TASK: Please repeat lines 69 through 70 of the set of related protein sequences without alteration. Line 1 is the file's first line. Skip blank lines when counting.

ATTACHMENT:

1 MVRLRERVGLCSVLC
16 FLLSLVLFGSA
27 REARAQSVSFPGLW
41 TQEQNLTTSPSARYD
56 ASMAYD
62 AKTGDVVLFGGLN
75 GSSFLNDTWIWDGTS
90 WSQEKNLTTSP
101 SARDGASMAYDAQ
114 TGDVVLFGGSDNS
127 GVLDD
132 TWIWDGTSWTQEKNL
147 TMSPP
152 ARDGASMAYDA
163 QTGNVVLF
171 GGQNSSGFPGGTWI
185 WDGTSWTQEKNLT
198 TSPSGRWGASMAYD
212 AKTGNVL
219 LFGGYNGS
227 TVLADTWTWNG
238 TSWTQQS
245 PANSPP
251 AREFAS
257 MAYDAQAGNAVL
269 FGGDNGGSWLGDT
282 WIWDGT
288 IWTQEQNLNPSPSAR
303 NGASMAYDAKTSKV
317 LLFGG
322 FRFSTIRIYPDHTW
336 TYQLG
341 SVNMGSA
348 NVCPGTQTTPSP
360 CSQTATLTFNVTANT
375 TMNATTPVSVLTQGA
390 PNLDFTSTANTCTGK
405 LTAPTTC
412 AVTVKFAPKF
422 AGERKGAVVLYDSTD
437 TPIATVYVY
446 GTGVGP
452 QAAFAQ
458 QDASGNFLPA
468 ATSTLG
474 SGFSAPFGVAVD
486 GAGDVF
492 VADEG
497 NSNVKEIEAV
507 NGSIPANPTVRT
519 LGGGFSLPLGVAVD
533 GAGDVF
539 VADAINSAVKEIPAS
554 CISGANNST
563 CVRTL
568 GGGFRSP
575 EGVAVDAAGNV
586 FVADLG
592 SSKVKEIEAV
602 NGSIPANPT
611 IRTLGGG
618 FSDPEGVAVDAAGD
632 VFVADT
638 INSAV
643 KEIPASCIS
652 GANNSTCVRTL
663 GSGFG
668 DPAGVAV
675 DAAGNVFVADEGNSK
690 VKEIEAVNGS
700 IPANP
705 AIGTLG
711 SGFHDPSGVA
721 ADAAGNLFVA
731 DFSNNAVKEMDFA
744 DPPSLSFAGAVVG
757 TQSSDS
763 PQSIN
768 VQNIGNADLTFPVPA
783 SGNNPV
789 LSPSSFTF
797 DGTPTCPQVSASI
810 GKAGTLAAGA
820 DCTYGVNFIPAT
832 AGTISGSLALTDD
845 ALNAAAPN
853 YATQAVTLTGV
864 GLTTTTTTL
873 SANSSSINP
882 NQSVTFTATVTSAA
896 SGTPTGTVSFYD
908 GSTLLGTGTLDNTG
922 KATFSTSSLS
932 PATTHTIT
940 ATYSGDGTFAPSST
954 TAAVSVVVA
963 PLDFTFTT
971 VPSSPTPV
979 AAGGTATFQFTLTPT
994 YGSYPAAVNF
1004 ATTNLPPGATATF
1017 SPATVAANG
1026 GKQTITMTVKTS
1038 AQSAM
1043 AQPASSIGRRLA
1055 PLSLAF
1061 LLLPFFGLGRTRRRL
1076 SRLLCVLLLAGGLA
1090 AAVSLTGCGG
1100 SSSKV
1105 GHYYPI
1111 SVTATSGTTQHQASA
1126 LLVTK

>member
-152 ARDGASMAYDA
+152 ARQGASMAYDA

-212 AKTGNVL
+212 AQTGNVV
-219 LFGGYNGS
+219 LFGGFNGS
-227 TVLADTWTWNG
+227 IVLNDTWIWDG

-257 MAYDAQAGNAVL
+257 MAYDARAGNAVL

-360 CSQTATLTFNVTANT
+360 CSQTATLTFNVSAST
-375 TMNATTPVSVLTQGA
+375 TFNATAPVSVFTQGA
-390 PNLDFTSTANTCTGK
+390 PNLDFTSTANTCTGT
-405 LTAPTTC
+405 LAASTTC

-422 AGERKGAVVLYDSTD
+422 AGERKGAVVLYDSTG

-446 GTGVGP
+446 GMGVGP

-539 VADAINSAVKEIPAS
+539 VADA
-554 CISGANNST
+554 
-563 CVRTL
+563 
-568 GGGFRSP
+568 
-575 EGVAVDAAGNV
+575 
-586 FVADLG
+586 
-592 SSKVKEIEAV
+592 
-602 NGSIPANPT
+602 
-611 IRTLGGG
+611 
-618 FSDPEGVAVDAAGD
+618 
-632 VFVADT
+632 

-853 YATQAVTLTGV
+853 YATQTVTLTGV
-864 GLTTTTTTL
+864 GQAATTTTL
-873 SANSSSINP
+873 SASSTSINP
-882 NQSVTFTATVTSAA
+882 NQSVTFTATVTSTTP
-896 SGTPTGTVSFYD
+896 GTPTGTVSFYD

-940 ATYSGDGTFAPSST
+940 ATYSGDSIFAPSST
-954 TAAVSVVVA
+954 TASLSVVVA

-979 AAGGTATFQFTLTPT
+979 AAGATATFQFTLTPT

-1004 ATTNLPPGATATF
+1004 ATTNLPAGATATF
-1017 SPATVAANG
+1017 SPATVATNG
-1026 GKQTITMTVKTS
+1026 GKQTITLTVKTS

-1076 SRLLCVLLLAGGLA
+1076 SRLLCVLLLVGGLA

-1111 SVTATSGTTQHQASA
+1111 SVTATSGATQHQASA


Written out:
675 DAAGNVFVADEGNSK
690 VKEIEAVNGS